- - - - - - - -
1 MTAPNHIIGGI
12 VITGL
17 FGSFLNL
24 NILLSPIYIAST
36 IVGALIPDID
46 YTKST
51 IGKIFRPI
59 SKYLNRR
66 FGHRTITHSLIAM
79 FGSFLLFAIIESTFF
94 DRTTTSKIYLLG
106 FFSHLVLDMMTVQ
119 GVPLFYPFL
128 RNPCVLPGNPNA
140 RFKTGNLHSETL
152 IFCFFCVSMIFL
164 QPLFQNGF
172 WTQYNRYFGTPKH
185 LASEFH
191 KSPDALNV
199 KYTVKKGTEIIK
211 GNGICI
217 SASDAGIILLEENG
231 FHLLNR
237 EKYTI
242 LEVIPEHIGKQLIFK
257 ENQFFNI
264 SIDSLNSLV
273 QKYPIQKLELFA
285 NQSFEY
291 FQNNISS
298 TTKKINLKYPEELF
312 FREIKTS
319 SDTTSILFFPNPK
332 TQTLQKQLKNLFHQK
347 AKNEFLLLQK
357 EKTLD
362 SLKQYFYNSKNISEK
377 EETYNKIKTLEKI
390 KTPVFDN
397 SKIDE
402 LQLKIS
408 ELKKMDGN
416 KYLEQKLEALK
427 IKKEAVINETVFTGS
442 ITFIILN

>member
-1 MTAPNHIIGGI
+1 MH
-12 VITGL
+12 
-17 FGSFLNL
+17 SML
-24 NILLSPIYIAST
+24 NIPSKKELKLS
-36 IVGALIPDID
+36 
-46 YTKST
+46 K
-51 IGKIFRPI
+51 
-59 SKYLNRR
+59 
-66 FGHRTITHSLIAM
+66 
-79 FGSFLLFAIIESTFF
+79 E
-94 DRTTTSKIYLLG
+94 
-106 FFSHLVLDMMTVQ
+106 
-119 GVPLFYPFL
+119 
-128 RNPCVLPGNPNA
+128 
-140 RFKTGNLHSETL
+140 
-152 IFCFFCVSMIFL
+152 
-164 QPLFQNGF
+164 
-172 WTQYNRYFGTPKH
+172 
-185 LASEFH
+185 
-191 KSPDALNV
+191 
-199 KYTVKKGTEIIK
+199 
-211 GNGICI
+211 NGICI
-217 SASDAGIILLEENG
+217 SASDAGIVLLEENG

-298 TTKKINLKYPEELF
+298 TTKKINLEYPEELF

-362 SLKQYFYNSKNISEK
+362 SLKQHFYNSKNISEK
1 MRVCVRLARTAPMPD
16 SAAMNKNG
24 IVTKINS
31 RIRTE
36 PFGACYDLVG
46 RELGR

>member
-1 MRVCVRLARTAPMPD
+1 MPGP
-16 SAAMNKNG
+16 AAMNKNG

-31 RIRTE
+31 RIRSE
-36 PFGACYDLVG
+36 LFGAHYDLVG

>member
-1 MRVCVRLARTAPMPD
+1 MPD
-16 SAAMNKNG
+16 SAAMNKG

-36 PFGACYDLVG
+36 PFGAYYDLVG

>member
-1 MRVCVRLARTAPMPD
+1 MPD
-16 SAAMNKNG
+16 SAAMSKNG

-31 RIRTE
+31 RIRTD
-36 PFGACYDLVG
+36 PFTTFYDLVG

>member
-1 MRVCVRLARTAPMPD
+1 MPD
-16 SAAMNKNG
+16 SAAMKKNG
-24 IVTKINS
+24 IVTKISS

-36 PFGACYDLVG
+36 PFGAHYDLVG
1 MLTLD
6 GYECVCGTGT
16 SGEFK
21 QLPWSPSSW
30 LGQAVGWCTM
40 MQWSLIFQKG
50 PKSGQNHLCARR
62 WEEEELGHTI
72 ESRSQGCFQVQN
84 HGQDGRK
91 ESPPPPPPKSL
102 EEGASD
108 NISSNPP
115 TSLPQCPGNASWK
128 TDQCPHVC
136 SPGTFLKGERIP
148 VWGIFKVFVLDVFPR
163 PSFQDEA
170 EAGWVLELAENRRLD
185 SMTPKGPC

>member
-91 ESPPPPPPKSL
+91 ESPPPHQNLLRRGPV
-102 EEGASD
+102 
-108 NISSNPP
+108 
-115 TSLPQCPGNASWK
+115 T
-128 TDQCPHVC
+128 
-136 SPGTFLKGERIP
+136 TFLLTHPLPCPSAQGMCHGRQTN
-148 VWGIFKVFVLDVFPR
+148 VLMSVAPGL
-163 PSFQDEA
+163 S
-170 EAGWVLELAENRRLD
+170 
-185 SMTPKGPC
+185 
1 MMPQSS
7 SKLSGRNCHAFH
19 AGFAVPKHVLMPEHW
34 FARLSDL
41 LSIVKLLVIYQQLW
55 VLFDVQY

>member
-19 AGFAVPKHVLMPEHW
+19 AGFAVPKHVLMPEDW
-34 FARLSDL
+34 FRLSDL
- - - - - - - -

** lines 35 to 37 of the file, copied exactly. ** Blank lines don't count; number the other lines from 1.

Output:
332 TQTLQKQLKNLFHQK
347 AKNEFLLLQK
357 EKTLD